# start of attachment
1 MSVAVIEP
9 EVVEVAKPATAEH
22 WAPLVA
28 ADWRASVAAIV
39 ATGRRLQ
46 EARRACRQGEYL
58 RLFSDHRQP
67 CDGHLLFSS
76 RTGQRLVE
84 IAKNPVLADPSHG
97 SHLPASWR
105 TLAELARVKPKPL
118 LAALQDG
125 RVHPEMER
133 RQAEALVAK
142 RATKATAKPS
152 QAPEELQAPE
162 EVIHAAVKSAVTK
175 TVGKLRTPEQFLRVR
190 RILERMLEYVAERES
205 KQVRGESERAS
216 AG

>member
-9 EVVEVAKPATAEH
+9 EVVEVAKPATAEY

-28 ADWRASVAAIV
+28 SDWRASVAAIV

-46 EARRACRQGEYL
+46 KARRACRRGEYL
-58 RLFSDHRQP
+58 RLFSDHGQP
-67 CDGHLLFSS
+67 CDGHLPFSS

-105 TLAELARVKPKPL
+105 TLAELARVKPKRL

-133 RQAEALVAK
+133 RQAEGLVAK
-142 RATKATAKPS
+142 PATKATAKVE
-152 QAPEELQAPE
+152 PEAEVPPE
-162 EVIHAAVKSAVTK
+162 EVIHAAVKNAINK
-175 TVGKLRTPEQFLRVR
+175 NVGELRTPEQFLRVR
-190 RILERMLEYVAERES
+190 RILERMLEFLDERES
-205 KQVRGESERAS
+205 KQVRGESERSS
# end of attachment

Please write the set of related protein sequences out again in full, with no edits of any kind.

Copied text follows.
1 MSVAVIEP
9 EVVEVAKPATAEH
22 WAPLVA
28 ADWRASVAAIV
39 ATGRRLQ
46 EARRACRQGEYL
58 RLFSDHRQP
67 CDGHLLFSS
76 RTGQRLVE
84 IAKNPVLADPSHG
97 SHLPASWR
105 TLAELARVKPKPL
118 LAALQDG
125 RVHPEMER
133 RQAEALVAK
142 RATKATAKPS
152 QAPEELQAPE
162 EVIHAAVKSAVTK
175 TVGKLRTPEQFLRVR
190 RILERMLEYVAERES
205 KQVRGESERAS
216 AG

>member
-9 EVVEVAKPATAEH
+9 EVVEVAKPATAEY

-28 ADWRASVAAIV
+28 SDWRASVAAIV

-46 EARRACRQGEYL
+46 KARRACRRGEYL
-58 RLFSDHRQP
+58 RLFSDHGQP
-67 CDGHLLFSS
+67 CDGHLPFSS

-105 TLAELARVKPKPL
+105 TLAELARVKPKRL

-133 RQAEALVAK
+133 RQAEGLVAK
-142 RATKATAKPS
+142 PATKATAKVE
-152 QAPEELQAPE
+152 PEAEVPPE
-162 EVIHAAVKSAVTK
+162 EVIHAAVKNAINK
-175 TVGKLRTPEQFLRVR
+175 NVGELRTPEQFLRVR
-190 RILERMLEYVAERES
+190 RILERMLEFLDERES
-205 KQVRGESERAS
+205 KQVRGESERSS